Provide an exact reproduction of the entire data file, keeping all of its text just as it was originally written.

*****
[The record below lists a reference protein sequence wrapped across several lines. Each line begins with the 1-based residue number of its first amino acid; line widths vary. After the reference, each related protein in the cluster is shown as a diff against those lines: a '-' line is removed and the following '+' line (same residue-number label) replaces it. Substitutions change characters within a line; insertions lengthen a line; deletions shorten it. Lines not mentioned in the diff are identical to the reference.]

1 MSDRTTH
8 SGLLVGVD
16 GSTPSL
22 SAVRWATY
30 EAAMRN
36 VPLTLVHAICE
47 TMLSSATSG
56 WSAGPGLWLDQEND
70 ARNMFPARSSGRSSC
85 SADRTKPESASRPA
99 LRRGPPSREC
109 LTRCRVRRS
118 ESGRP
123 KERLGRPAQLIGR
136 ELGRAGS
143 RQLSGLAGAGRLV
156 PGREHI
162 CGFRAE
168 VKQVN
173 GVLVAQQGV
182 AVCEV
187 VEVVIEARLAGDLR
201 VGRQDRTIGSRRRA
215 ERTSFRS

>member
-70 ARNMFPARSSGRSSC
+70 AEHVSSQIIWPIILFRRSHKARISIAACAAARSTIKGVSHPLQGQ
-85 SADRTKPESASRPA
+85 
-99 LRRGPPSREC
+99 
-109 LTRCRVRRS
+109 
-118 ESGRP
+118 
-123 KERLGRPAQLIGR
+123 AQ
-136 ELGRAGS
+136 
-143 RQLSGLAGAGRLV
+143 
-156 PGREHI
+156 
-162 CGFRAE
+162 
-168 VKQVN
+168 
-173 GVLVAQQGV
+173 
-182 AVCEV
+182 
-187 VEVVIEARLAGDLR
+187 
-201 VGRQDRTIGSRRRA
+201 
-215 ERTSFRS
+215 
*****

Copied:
[The record below lists a reference protein sequence wrapped across several lines. Each line begins with the 1-based residue number of its first amino acid; line widths vary. After the reference, each related protein in the cluster is shown as a diff against those lines: a '-' line is removed and the following '+' line (same residue-number label) replaces it. Substitutions change characters within a line; insertions lengthen a line; deletions shorten it. Lines not mentioned in the diff are identical to the reference.]

1 MSDRTTH
8 SGLLVGVD
16 GSTPSL
22 SAVRWATY
30 EAAMRN
36 VPLTLVHAICE
47 TMLSSATSG
56 WSAGPGLWLDQEND
70 ARNMFPARSSGRSSC
85 SADRTKPESASRPA
99 LRRGPPSREC
109 LTRCRVRRS
118 ESGRP
123 KERLGRPAQLIGR
136 ELGRAGS
143 RQLSGLAGAGRLV
156 PGREHI
162 CGFRAE
168 VKQVN
173 GVLVAQQGV
182 AVCEV
187 VEVVIEARLAGDLR
201 VGRQDRTIGSRRRA
215 ERTSFRS

>member
-70 ARNMFPARSSGRSSC
+70 AEHVSSQIIWPIILFRRSHKARISIAACAAARSTIKGVSHPLQGQ
-85 SADRTKPESASRPA
+85 
-99 LRRGPPSREC
+99 
-109 LTRCRVRRS
+109 
-118 ESGRP
+118 
-123 KERLGRPAQLIGR
+123 AQ
-136 ELGRAGS
+136 
-143 RQLSGLAGAGRLV
+143 
-156 PGREHI
+156 
-162 CGFRAE
+162 
-168 VKQVN
+168 
-173 GVLVAQQGV
+173 
-182 AVCEV
+182 
-187 VEVVIEARLAGDLR
+187 
-201 VGRQDRTIGSRRRA
+201 
-215 ERTSFRS
+215 